Editorial note: This is a guest post by Andor Jakab from Hungary. In fact, this is a cross post from his blog. The post outlines well many of the challenges early stage entrepreneurs face. Even though things aren't quite as bad here in the Nordics and Baltics, it's good to understand the realities. Towards the end, we also talked to Jakab about the recent laws and changes in the country regarding its future. It's a chilling read and a reminder to us all.
I could hire 12 people with €760 net salary, but I don't. I tell you why. You could work for my service provider company in a nice office. It's not telemarketing, it's not a scam. You would do serious work that requires high skills, 8 hours daily, only weekdays. I would employ you legally, I would pay your taxes and social security. I could give such a job to a dozen people, but I will not, and here I explain why.
You may remember our coverage of the Danish Daily Deals market was provided by Bownty, a daily deals aggregator that has its finger on the pulse of the deals market in several countries across Europe. The Danish company recently announced it has received half a million euros from SEED Capital to expand its growth and its partnering program.
Say you're part of a community- like a university, neighborhood, or any other medium to large sized organization. If you've got some things you want to buy or sell, the standard way of hawking your wares is to post it on that one bulletin board down that one hallway that everyone forgets to check. The same goes for the ride-sharing board. It's worked for generations, but it could use an update to the digital age. Current solutions, like throwing your items up onto Ebay or Craigslist makes it harder to move larger items, and doesn't include the same amount of trust that the small community board do. In comes Kassi, a service for your community to buy and sell items and services from each other.
Daniel Ek has just been named by Forbes as the most important man in the music industry, and will be on the cover of Forbes' 30 under 30 issue going out on January 16th. It's not hard to see why he's receiving the hype, considering Spotify's disruption to the music industry and the explosion of growth the company has seen since it has expanded geographically. But one thing that struck me in the article was when Lorentzon had just quit his day job and put up 2 million in seed money, and Ek had already made his money but shed his riches. Steven Bertoni writes, "Lorentzon and Ek were in a unique place: The former no longer needed the money, and the latter no longer cared about it. So they decided to ignore the dollars and aim for disruption."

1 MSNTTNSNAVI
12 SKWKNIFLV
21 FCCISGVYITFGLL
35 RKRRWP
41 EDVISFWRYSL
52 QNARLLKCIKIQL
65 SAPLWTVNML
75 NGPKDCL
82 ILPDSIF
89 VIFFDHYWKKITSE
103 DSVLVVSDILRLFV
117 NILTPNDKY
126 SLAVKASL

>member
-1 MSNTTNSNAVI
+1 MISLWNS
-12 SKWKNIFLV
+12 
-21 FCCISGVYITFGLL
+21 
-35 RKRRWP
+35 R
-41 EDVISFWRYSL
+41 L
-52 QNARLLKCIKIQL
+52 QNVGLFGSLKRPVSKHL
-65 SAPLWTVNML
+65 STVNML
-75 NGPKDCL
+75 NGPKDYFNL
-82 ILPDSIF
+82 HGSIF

Swedish entrepreneurs can now start reaching for truly divine heights as a former Greek Orthodox Church in the city of Stockholm has been converted into a full-blown, multifunctional coworking space for startups.
The Entreprenörskyrkan (Entrepreneurs Church) hosts 300 square meters of open plan office space with two conference rooms, a telephone room and a small kitchen. For 3600 SEK a month (ex. VAT), startups receive everything from basic utilities to furniture, wireless broadband and cleaning, not to mention invaluable help and advice from fellow startups. The church currently houses 15 companies but there’s room for about 30 office slots altogether.
Continuing with our prizewinning coverage of Graduateland (well, they won the prize, not us), we're taking a look at their solution that allows employers to find only the most relavent candidates. In a nutshell, Graduateland Recruiter is a free SaaS recruitment solution where employers can recruit talented students and graduates from 190+ countries across 3000 different universities. Setting up Recruiter is free of charge, and allows you to target and and attract candidates to your open positions. With Graduateland Recruiter you have a customizable employer profile that features you open job positions, access to several campaign features, and traffic analytics.
According to Helsingin Sanomat (in Finnish), and two of their independent sources, Risto Siilasmaa will be proposed to become the next chairman of Nokia. Currently, the Chairman of the board is Jorma Ollila. Siilasmaa is the largest shareholder and also the founder of F-Secure, a computer security company.
GrabCAD has closed a $4 million in Round A financing led by Matrix Partners. This is in addition to their seed round of $1.1 million they closed in June 2011. Other existing investors in GrabCAD participated in the round. According to Hardi Meybaum, the CEO and Co-Founder of GrabCAD, the investment will be used to improve the community and product at large.
Gajatri Studios Ltd. announced it has received product financing for its social yoga game project from Mediatonic. Gajatri Studios is a new game studio based in Helsinki, that develops casual and social well-being games. Gajatri Studios Founder and CEO, Tiina Zilliacus writes on their development blog that the thinking behind the project comes from people's desire to play online social games especially when stressed out or after a hard day's work. Instead of purely virtual gameplay, Zilliacus sees value in incoproating real well-being elements into the gameplay. The number of Facebook players is expected to rise this year to 300 million, of whom more than 60% are women.